Hetaira

Definitions

  • Webster's Revised Unabridged Dictionary
    • n Hetaira (Gr. Antiq) A female paramour; a mistress, concubine, or harlot.
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Century Dictionary and Cyclopedia
    • n hetaira etc. See hetæra, etc.
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Chambers's Twentieth Century Dictionary
    • n Hetaira he-tī′ra in Greece, a woman employed in public or private entertainment, as flute-playing, dancing, &c.: a paramour or courtesan
    • n Hetaira he-tī′ra in Greece, a woman employed in public or private entertainment, as flute-playing, dancing, &c.: a paramour or courtesan
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Etymology

Webster's Revised Unabridged Dictionary
NL. See Hetairism
Chambers's Twentieth Century Dictionary
Gr. hetaira, fem. of hetairos, a companion.

Usage

In literature:

The Hetaira Phryne was summoned before the judges for an offence against religion.
"An Egyptian Princess, Complete" by Georg Ebers
Everyone recognized the beautiful hetaira as Aphrodite, and she was hailed, as with one voice, the Queen of the World.
"Serapis, Complete" by Georg Ebers
In modern times hetairas are not wanting.
"The Sexual Question" by August Forel
Other celebrated hetairae, whose names have reached our days, were Lais of Corinth, Gnathanea, etc.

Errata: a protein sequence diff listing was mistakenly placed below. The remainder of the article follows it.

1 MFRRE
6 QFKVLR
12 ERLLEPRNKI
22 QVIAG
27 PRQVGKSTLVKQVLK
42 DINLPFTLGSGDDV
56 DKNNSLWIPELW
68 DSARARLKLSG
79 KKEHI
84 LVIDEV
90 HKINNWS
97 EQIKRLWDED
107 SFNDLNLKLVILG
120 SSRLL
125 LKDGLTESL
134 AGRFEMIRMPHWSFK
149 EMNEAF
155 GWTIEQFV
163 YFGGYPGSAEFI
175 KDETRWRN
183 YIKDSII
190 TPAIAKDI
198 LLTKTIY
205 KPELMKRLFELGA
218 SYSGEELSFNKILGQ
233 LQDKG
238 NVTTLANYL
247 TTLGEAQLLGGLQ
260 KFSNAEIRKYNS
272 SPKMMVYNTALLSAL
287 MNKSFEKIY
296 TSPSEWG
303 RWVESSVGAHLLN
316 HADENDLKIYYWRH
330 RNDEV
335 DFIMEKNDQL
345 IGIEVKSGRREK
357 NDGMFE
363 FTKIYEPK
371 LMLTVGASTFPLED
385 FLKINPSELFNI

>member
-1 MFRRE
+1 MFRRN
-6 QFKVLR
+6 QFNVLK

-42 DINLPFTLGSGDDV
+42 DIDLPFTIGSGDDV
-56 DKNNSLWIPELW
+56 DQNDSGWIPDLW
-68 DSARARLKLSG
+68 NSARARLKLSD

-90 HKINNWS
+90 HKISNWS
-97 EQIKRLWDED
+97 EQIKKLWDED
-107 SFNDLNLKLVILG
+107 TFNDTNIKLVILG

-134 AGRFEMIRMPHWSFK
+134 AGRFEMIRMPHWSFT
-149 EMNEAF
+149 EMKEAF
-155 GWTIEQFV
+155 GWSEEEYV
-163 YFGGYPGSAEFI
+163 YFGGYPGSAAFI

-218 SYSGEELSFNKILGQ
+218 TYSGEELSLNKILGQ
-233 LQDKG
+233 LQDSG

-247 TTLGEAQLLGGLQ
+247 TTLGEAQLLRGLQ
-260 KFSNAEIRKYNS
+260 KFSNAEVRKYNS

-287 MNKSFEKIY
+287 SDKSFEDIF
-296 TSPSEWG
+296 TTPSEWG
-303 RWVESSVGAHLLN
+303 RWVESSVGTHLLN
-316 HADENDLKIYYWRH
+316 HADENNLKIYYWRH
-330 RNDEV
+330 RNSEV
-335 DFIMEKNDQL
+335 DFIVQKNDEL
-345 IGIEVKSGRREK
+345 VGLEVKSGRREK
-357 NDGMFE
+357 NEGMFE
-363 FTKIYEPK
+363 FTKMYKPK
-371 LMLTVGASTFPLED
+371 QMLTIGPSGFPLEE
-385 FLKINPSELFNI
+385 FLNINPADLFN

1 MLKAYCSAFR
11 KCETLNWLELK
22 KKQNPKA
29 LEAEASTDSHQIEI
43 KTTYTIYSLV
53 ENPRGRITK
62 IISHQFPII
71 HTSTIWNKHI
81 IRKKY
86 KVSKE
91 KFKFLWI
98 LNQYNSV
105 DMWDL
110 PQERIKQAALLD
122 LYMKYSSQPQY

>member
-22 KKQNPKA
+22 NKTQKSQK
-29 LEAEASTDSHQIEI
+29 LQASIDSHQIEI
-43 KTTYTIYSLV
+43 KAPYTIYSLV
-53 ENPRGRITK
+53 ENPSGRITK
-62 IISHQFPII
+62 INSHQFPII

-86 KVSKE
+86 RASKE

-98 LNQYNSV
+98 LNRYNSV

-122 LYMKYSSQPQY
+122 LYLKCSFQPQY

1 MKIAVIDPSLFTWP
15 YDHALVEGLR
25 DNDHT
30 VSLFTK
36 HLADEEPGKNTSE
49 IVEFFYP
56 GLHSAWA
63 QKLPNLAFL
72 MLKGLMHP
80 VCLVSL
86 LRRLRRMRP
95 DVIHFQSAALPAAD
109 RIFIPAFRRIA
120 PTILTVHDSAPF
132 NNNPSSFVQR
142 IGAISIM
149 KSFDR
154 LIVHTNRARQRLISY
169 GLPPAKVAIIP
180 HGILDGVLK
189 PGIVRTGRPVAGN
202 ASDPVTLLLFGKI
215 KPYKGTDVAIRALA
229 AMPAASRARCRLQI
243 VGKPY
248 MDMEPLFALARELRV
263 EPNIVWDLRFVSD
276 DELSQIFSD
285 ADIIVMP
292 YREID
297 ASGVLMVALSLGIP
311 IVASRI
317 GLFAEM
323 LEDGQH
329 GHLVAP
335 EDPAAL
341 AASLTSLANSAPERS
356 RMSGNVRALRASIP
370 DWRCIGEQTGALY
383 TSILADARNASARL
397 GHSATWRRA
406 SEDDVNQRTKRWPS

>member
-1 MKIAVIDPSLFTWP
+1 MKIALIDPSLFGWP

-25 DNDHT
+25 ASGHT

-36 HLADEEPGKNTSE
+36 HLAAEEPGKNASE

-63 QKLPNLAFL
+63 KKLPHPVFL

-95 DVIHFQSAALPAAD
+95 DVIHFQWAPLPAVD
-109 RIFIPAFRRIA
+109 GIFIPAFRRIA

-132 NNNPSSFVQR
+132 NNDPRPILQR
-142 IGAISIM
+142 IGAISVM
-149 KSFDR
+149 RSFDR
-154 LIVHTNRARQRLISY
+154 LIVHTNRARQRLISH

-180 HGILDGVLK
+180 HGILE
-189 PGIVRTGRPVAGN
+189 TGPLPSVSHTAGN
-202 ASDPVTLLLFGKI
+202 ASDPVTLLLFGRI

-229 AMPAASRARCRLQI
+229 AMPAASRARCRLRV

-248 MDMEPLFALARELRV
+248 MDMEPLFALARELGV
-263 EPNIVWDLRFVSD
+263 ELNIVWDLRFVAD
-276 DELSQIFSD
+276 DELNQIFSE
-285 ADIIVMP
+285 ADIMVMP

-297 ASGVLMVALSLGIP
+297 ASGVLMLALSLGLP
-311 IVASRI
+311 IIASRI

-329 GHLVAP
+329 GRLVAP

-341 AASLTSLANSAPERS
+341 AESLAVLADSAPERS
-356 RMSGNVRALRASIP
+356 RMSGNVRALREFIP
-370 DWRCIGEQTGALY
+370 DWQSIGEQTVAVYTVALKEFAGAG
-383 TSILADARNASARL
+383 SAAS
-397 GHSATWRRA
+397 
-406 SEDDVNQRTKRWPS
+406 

"Woman under socialism" by August Bebel
So for every commonplace marriage there is a canonised love, and the story is told in the old Greek civilisation by the Hetairae.
"The Kempton-Wace Letters" by Jack London
Hetaira is a term which Sappho applied to her pupils.
"Historia Amoris: A History of Love, Ancient and Modern" by Edgar Saltus
In Greece and Rome there was, perhaps you know, a certain class of females called Hetaira, also a class of males called parasites.
"A Fantasy of Far Japan" by Baron Kencho Suyematsu
For a hetaira of the theatre!
"Hania" by Henryk Sienkiewicz
On the threshold of the pyramid he met an hetaira.
"The Tour" by Louis Couperus
Hast thou afflicted me thus for having rejected the love of Lamia, the Athenian hetaira, or of Flora, the Roman courtesan?
"One of Cleopatra's Nights and Other Fantastic Romances" by Thophile Gautier
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